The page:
April 30, 2017

setlist.fm – the setlist wiki

By hazard, I found the most interesting web site for fans of live music. Setlist.fm brags that they feature over 2 1/2 million set lists, almost 136,000 artists and over 200,000 venues.
While the emphasis is more on compiling concert set lists of contemporary pop musicians, a quick perusal of the site finds artists of many different genres: country, classical, folk, heavy metal, surf punk, rock and many more.
Want to know what Billy Joel played at Wrigley Field in August 2016? A brief search gives you his play list as well as his encores. What did the classical pianist Lang Lang play at the United Nations in October 2014? Two songs by Sting. Long dead artists are also represented.  As an example, there are several pages of Frank Sinatra concert playlists from 1939 to his last concert in Palm Springs on February 1995.
Not only is this site fantastic for music aficionados but it is a wonderful resource for musicians who do tribute shows.
Check out your favorite entertainers on setlist.fm and you can almost imagine attending their shows.
It appears that concert information can be submitted by audience members, much like the wikipedia model. Why not jot down the set list at your next live concert. You too can be a participant in setlist.fm.  Is this not a cool site?

These Are a Few of My Favorite Things

Kayaks on the Chicago Riverwalk

Some of you have been reading my Culture Beat blurbs since my tenure at the Fairmont Hotel and Convito Italiano many moons ago.

Here are some recent Culture Beat blog posts and their links:

The cell phone headset that has improved my connectivity:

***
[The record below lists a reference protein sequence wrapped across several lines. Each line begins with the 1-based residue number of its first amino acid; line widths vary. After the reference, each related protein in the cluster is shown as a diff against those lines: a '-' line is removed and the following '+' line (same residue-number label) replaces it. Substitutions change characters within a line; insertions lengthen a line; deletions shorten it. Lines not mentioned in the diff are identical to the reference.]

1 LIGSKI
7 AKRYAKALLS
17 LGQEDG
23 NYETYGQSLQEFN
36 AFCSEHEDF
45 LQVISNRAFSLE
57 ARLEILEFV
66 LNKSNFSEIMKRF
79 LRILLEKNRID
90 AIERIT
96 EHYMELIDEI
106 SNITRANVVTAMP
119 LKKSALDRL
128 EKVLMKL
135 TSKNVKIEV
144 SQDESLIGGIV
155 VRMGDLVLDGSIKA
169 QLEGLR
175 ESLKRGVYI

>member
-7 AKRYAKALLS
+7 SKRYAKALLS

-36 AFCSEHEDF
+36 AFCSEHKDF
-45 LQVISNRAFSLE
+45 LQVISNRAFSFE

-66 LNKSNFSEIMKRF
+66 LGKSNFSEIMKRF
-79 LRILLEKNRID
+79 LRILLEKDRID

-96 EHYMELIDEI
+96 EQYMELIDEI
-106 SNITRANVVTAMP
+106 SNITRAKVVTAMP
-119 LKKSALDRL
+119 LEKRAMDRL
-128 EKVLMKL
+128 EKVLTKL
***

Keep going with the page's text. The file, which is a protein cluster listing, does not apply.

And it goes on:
LG Tone Pro Wireless Stereo Headset


The little speaker that makes my phone or iPad a portable stereo:

Jambox speaker by Jawbone


My favorite site for foreign tv streaming:

MHZ Choice launches on Oct. 20 (updated blog post forthcoming)


The show you may want to watch to see women in political power (in Sweden):

Those In Power: a Swedish political tv drama on MHZ


If you want to delve into charming French literature, check out:

The President’s Hat and The Red Notebook by Antoine Laurain (in English)


A book I’m recommending if you like science and business:

Elon Musk: Tesla, SpaceX, and the Quest for a Fantastic Future by Ashlee Vance


Need some food items to add a little zing to your healthy diet?

My current favorite taste sensations (triple cherry blend, rice tortillas, dill relish, sauerkraut)


If you are trying to cut down coffee jitters and acidity, try this ayurvedic tea:

Raja’s Cup: the anti-oxidant coffee substitute


When your sweet tooth hits, candy from a home-grown company:

Terry’s Toffee and Wackerpop


Stores that both amateur and professional chefs adore:

The Spice House: Seasoning the World


Balsa Mela and Italian Herbed Salt at The City Olive


My favorite chain restaurant:

Lyfe Kitchen


The delightful Chicago attraction that not everyone has visited:

Chicago Riverwalk from LaSalle to Lake Michigan (updated photos soon as construction continues further west)


Chicago’s classy classical record label:

Cedille Records Celebrates 25 Years as Chicago’s classical record company


One of the best apps for listening to customized radio:

AccuRadio: Hand-crafted by music lovers-not by a computer


My favorite app for news on your iPad or tablet:

Flipboard, a new way to get your news fix


The best app for checking out other opinions on movies and tv:

Metacritic, when you want to know what the critics think


Some of my favorite apps for finding sheet music, paid or free:

Printed Music in the Digital Age


Best app for electronic music storage:

Sheet Music at Your Fingertips: ForScore


The best fake book for song standards on your tablet or desktop:

iRealPro app for your portable device or desktop


More apps for the musically inclined:

Music App Happy


Scarab Club/Vocal Canvas photos March 20, 2016

Photos from our recent Vocal Canvas concert at the Scarab Club in Detroit, Michigan on Sunday, March 20, 2016.

Scarab Club artists, husband and wife, Mariuca Rofick & Carl Wilson (Wilson did not attend)

Elizabeth and Claudia singing the closing number

Post-concert reception at the Scarab Club

Kelly, Lepauw, Deleury

Scarab Club rehearsal